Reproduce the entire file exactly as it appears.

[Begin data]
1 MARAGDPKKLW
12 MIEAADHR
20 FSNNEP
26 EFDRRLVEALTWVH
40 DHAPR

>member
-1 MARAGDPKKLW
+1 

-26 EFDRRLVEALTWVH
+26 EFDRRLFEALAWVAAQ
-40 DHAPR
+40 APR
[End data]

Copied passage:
1 MARAGDPKKLW
12 MIEAADHR
20 FSNNEP
26 EFDRRLVEALTWVH
40 DHAPR

>member
-1 MARAGDPKKLW
+1 

-26 EFDRRLVEALTWVH
+26 EFDRRLFEALAWVAAQ
-40 DHAPR
+40 APR